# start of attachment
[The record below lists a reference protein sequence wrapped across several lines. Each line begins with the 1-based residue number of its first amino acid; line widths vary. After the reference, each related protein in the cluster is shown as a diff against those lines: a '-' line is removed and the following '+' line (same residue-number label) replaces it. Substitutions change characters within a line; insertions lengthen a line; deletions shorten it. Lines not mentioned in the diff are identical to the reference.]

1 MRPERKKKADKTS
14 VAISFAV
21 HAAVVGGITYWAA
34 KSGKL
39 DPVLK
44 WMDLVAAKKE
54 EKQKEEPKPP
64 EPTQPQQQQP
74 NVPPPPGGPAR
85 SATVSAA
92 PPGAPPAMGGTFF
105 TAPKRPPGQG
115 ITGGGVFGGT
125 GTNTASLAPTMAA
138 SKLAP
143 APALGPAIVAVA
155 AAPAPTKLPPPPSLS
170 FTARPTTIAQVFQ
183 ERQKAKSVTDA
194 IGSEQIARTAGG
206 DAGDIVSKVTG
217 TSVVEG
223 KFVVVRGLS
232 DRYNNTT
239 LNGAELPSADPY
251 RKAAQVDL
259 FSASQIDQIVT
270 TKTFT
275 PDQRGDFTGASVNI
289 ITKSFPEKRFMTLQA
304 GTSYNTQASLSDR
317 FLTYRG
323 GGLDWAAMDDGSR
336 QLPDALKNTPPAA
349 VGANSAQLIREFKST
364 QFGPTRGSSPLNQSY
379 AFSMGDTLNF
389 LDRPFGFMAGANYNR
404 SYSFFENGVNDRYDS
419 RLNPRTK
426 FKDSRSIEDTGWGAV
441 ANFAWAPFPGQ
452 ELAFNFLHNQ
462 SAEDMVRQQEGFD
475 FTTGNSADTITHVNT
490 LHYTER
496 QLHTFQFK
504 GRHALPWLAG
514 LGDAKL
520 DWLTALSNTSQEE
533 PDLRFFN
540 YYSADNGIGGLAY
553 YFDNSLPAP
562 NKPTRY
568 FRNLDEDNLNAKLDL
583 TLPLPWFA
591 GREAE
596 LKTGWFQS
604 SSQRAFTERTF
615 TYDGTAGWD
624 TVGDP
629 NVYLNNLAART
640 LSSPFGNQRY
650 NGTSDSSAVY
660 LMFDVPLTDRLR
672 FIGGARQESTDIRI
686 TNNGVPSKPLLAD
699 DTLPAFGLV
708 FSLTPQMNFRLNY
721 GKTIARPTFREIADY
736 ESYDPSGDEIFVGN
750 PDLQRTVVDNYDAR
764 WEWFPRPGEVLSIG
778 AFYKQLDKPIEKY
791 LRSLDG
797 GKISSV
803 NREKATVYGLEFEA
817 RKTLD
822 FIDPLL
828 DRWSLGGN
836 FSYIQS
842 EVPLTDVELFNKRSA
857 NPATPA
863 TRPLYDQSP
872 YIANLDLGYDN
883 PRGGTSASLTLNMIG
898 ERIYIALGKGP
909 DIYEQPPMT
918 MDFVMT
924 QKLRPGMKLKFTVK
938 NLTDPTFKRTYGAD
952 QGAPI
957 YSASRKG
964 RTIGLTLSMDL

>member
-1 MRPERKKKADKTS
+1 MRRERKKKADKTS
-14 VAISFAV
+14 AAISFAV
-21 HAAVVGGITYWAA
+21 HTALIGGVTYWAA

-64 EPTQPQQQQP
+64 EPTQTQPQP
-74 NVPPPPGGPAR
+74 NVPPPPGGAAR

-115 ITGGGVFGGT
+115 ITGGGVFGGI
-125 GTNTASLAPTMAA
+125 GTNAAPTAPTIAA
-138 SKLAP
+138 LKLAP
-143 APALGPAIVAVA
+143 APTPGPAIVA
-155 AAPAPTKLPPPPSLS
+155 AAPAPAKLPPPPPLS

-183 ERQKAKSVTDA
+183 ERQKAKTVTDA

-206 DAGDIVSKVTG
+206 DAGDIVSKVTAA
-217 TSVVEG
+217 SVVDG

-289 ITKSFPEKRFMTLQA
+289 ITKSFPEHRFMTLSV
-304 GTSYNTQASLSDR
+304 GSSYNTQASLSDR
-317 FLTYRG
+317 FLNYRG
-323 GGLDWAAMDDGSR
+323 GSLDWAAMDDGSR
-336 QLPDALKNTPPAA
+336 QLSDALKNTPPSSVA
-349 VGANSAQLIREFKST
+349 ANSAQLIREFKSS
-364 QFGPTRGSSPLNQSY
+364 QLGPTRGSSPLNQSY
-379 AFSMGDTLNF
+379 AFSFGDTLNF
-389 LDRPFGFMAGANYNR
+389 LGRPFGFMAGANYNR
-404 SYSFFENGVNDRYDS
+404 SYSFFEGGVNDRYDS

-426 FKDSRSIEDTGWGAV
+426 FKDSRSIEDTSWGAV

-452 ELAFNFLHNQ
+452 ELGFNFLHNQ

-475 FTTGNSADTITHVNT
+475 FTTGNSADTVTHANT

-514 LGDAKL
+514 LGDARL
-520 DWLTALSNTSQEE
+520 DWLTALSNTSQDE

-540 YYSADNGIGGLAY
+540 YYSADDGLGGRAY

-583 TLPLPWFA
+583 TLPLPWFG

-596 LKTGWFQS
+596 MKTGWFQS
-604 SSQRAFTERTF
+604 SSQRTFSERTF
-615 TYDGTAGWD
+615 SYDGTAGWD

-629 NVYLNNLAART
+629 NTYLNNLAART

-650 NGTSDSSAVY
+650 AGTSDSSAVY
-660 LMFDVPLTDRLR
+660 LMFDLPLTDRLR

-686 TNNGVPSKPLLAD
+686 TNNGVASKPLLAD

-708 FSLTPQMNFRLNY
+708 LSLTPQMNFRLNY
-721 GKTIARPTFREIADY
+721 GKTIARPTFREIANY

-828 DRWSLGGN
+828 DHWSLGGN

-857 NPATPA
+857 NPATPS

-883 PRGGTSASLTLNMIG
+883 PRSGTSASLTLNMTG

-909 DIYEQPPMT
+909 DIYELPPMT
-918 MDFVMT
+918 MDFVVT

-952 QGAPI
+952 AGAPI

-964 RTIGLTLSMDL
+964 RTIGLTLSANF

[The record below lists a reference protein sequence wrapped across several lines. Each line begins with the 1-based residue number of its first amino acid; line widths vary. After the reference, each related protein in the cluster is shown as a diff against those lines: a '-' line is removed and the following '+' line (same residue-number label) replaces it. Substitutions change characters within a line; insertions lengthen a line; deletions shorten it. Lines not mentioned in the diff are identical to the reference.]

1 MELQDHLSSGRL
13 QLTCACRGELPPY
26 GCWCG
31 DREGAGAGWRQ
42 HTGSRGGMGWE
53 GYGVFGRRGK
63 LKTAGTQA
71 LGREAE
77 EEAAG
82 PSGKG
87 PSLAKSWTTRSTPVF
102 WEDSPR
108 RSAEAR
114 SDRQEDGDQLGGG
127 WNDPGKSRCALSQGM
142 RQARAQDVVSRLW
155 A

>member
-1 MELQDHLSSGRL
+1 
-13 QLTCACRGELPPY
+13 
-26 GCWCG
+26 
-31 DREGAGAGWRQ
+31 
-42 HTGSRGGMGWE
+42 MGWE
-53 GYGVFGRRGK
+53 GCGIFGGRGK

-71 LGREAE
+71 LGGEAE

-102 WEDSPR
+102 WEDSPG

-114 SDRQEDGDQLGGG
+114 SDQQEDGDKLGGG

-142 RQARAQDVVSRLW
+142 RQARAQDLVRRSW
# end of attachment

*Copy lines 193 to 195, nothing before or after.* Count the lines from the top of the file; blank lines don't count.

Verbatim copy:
31 DREGAGAGWRQ
42 HTGSRGGMGWE
53 GYGVFGRRGK